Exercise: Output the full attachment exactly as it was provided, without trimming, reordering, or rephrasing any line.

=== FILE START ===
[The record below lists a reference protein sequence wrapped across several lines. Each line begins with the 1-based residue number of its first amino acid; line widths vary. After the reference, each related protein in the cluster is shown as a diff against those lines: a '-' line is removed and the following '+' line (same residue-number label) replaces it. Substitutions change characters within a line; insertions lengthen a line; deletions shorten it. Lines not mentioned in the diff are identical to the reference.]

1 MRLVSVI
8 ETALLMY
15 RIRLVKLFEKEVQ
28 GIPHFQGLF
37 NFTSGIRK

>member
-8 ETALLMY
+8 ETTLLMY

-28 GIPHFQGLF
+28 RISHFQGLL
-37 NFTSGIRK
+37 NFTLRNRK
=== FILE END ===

[The record below lists a reference protein sequence wrapped across several lines. Each line begins with the 1-based residue number of its first amino acid; line widths vary. After the reference, each related protein in the cluster is shown as a diff against those lines: a '-' line is removed and the following '+' line (same residue-number label) replaces it. Substitutions change characters within a line; insertions lengthen a line; deletions shorten it. Lines not mentioned in the diff are identical to the reference.]

1 MRLVSVI
8 ETALLMY
15 RIRLVKLFEKEVQ
28 GIPHFQGLF
37 NFTSGIRK

>member
-8 ETALLMY
+8 ETTLLMY

-28 GIPHFQGLF
+28 RISHFQGLL
-37 NFTSGIRK
+37 NFTLRNRK